can a bass be too versatile

Discussion in 'Basses [BG]' started by egotistical, Apr 29, 2004.

  1. i was just noodling around with my peavey millennium (usa) and playing with a lot of different combinations and as usual im floored by the wide variety of tones this thing can dial in... its amazing and the more i play with it the better i get at being able to get the right sound out of it... the only problem is that if i wanted to switch settings around a lot during a gig it could take a while and be a bit of a pain in the ass... so im left wondering if i would be better off with a less versatile bass and a good programable preamp

    what do you think?
  2. Baofu


    Mar 8, 2003
    How many knobs does it have? I mean, my bass has quite a few tones on it, and when you are gigging, it's just rehearsing the knob changes with the song.
  3. smifedeg


    Apr 28, 2004
    Århus, Denmark
    Well it's all a matter of taste is'nt it?!

    I like to have alot of sound possibilites at my service. But that will always mean comprimise.
    You you want to be able to say change pick up quick and precise, a bled pot like most basses sport today is'nt the best of options, it's not super quick (I know it's not that slow but still a switch is quicker) and not very precise unless you want to dial it all the way back or forward.
    Most bassist don't change pick up during a tunes, well I do. I use alot of different sounds during our tunes, it gives me and the tune alot more flavor.
    Currently with a little help from Warmoth and alot of others, I'm building myself a little experriment axe, which has all the features I would like, and should give me a very versitile bass:

    *Great balance: Jazz Body
    *A little bit of a chunky neck: P-bass (with tele stock...)
    *24 Frets: Needed a bigger cutaway (ahh well next time)Looks amazing on a Jazz by the way...
    *Massive sustain: AAA Birdseye Maple Neck and fretboard, Gotoh bridge with string through body option, brass nut, Stainless steel frets.
    The p/u's: At the moment vintage Basslines P+J, will probaly be changed.
    *Pots: Theese will probaly change too. At the moment they are: from the the back: Bass/low mid (stacked), treble/high mid (stacked), Volume/blend (stacked), 3 way p/u switch. The blend is by pased when the swith is in postion 1 and 3, so it only works in position two (middle with both p/u's selected).

    As I said I wanted to change pickups quick and smothly during a tune, so this is what we are working on now.

    This along with my Bongo should give pretty much what I need soundwise.

    A last thing with regards to tweeking sound during a tune, you should be carefull and not over do it. Do it with taste, it will seem like you have a problem if you have this radical sound change in the middle of the song. Also it should still match you role in the band, so if you play a bottom heavy bass sound and all of the sudden have all treble and no bottom, this will screw up your sound, the guitar and the whole bands sound.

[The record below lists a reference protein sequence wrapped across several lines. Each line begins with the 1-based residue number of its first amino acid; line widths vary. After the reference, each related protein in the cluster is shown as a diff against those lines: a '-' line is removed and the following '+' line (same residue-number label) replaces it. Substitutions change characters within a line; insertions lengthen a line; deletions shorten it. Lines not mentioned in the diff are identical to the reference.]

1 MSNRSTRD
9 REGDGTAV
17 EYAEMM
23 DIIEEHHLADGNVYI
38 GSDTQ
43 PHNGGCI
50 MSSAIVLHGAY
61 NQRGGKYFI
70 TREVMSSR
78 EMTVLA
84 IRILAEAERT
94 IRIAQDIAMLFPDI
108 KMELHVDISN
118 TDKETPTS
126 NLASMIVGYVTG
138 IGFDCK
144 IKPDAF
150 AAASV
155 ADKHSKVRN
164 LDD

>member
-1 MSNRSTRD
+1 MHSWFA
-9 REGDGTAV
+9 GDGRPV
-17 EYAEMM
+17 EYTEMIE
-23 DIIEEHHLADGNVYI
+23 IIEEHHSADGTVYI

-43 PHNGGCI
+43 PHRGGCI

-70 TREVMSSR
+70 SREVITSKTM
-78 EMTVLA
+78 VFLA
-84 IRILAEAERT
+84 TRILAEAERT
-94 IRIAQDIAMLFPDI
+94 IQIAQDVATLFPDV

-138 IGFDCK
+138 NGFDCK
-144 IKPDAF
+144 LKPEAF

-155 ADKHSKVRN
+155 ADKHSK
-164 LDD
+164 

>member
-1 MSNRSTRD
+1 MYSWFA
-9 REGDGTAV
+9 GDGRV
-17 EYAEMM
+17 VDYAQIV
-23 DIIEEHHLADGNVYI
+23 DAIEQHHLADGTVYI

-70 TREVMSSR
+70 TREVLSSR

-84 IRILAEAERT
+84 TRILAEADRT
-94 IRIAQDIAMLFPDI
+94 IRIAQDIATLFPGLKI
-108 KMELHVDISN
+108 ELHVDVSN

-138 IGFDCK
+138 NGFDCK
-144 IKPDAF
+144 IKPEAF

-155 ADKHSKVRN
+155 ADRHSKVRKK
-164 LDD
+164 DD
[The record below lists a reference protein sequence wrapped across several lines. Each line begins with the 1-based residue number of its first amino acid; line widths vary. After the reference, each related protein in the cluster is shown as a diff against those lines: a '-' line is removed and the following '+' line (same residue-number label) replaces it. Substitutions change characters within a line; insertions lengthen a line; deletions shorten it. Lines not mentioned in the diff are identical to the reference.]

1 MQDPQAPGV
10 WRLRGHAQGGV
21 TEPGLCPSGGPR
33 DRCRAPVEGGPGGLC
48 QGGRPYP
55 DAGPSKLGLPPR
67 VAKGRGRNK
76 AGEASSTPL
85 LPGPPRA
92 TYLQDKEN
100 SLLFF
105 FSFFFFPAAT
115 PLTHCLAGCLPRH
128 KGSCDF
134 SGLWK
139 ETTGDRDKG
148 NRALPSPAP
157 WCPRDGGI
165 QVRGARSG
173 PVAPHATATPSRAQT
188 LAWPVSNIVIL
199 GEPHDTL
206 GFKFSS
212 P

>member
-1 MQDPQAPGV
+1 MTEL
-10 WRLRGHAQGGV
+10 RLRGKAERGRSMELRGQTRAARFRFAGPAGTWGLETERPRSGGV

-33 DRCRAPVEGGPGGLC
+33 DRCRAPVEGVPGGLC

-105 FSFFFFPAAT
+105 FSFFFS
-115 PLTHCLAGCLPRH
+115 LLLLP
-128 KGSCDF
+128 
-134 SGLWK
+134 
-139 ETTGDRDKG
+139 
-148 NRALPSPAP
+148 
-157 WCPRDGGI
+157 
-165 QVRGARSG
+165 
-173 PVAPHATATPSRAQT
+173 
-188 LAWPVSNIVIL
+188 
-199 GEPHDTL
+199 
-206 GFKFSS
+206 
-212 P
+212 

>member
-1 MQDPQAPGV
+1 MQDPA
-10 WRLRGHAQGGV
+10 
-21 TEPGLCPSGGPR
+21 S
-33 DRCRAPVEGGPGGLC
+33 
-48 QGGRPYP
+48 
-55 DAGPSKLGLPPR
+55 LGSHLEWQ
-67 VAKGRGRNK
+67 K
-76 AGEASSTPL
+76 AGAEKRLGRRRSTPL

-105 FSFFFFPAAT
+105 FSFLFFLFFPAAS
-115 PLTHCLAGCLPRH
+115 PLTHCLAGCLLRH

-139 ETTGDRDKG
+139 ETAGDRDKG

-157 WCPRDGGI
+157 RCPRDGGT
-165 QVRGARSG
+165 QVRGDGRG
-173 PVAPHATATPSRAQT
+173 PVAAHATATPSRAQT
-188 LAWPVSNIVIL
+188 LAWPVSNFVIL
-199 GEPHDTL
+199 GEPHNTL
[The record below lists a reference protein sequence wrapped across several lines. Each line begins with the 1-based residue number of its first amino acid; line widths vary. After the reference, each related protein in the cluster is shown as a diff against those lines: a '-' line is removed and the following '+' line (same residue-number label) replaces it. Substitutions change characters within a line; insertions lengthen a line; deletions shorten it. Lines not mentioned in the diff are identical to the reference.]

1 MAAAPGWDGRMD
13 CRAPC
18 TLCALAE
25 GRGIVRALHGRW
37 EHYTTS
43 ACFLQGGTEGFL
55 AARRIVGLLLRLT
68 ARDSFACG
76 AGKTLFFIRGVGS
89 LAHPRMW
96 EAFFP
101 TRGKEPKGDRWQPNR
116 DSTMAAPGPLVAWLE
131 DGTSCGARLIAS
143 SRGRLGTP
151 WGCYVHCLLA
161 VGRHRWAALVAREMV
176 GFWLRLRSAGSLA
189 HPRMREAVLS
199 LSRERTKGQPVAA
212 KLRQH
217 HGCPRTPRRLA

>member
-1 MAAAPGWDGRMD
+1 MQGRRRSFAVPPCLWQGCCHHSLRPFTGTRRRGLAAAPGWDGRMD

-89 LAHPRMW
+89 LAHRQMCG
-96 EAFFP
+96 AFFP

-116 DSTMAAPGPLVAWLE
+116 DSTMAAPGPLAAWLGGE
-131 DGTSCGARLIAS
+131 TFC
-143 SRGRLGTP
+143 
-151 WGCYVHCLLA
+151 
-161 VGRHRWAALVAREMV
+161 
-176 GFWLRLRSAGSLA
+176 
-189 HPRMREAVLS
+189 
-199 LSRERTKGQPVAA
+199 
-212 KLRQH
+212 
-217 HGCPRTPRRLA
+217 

Another thing (I know I said last thing in the paragraf above.), the more post and knobs and such you have, the more you can screw up your sound, so unless you are very comftable with tweeking and you bass layout, leave it. Ever seen any of Phill Lesh's old axes modified by Alembic, they have like a gazillion knobs and such, I would hate that.
  4. Suburban


    Jan 15, 2001
    lower mid Sweden
    No, not musically/sonically/etc.

    Yes, for your abilities. That is, it can have more knobs, switches and buttons than you can handle. Or the positions of the knobs are too hard to note, so you can't find your way back to that wonderful sound you just had. Etc.
  5. Christopher


    Apr 28, 2000
    New York, NY
    Yes, a bass can be too versatile, though this applies primarily to non-bass players..

    For example, if you show up with one string, knob or switch too many, you can kiss the bass chair in that trustafarian-indie-hipster-beat-up-vintage-equipment-only band goodbye.
  6. James Hart

    James Hart

    Feb 1, 2002
    Endorsing Artist: see profile
    I just buy "Modern Vintage" basses :cool:

    from the audience they look like any other old P basses... just bigger and shinnier :D
  7. because with a programmable preamp you get the sound you want and you save it and when you need that sound again you can get it in a second
  8. I think a bass can be too versatile in that it can distract some players into paying too much attention to tweaking controls rather than to just playing, which is the whole purpose of our game, isn't it?

    If you play violin, trumpet or sax, how many settings do you have?

    Mike ;)
  9. its a lil more than just eq... anyway the preamp that interests me is the ada mb-1
  10. I like having a some good tone varities on my instrument and you just have to remember where to turn the knobs when you are gigging. I have about 4 tone settings that I use on my cirrus. you just have to get used to switch around to them for the particular song. I generally leave my preamp the same, except fot turning up the distortion knob sometimes.

    lotsa bass
    high end boost

    but I will say that there is something to be said for a simple bass like a P or Jazz where you can just turn up the volume and have one great tone.